Diageo makes environmental improvements, particularly with regard to water at alcoholic beverage production plants in Brazil and Mexico.
On the one hand, in Brazil it is building a new plant in the state of Ceará, which will bring together the production of two existing sites. It will use solar energy and water and effluent treatment facilities to reduce water consumption in beverage production by up to 40 percent.
On the other hand, in Mexico, Diageo plans to reuse more than 25% of the water involved in production. This year it completed the expansion of its production site in Jalisco, Mexico, which includes its largest water treatment plant in the region and a boiler that runs on wood chips and bagasse, a by-product of agave.
Diageo and its programs
The company reported net sales of 11.752 million pounds in the 12 months ended June 30, a year-on-year decrease of 8.7 percent.
Diageo has worked to promote positive alcohol use, especially in reducing drunk driving through its partnership with the United Nations Institute for Training and Research (UNITAR).
In Brazil, the company works with UNITAR and other stakeholders to support UNITAR’s programs to promote road safety.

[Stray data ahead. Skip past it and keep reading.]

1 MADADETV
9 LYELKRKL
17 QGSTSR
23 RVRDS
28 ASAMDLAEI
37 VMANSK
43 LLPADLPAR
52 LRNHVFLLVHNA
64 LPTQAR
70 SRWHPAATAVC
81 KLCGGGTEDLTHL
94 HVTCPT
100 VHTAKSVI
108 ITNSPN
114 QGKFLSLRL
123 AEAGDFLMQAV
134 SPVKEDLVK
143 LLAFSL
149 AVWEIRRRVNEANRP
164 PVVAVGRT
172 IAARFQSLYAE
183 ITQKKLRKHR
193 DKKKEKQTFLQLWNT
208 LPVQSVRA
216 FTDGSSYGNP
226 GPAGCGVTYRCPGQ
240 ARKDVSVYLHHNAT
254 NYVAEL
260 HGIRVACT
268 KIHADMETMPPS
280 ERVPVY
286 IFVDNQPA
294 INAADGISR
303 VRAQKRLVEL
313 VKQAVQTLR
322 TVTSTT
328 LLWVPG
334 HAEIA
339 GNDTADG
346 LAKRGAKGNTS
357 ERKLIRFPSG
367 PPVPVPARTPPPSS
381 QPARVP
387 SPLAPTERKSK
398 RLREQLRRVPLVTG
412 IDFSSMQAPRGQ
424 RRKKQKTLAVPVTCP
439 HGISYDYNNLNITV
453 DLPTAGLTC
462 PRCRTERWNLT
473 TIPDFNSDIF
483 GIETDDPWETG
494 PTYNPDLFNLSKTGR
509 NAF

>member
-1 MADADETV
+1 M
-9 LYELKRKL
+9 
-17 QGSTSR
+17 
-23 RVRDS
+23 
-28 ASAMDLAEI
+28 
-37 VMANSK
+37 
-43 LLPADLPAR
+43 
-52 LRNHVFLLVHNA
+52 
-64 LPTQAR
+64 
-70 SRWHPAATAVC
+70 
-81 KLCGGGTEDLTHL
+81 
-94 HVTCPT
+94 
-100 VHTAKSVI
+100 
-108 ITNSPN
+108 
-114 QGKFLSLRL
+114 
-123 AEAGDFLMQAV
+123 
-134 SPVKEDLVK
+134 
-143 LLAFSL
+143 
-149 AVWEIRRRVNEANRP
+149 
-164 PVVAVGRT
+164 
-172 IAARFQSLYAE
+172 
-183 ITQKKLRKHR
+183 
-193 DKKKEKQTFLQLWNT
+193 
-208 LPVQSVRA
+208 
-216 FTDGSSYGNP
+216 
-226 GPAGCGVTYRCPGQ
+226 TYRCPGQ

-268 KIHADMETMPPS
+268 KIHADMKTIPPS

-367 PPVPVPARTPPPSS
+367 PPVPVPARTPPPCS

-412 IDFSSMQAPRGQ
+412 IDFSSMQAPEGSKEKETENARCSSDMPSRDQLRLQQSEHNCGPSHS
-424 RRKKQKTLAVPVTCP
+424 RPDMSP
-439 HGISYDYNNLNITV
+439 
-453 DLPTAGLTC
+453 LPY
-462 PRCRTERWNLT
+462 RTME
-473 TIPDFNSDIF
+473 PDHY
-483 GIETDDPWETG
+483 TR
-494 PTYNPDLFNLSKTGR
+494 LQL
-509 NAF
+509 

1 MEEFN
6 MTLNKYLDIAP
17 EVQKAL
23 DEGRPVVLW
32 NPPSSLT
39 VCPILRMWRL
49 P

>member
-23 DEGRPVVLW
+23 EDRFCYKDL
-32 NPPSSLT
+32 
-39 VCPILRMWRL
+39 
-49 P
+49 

In the Dominican Republic, it works with UNITAR, the International Alliance for Responsible Consumption, and other industry partners to assist the government with its breathalyzer program, including through training and donation of equipment for checkpoints.
Selected consolidated financial data for Diageo for the years ended 30 June
Additionally, Diageo is focused on reducing underage drinking through local adaptations of its “Smashed” theater program. This year in Brazil it reached 80,000 young people through live and online versions of “Fala Sério”; in Peru it reached 4,700 second-year students from “La Bomba”; in Colombia it reached more than 13,000 students with “Shake yourself”; and in Mexico it included 5,200 teachers, parents and children from 7 to 9 years of age with the “Teiquirisi Club”.
Diageo’s Learning for Life programs continue to promote skills in the hospitality industry. This year, she started a new 100% online training program in business skills for women in Atotonilco, Mexico, where Don Julio produces.
She also supports “Weaving the Future” in Ceará, Brazil, for women in prison, reaching more than 40 women so far. Through the program they receive personal skills training, as well as technical and professional training in carnauba straw crafts, to help them prepare for a better life when they are released.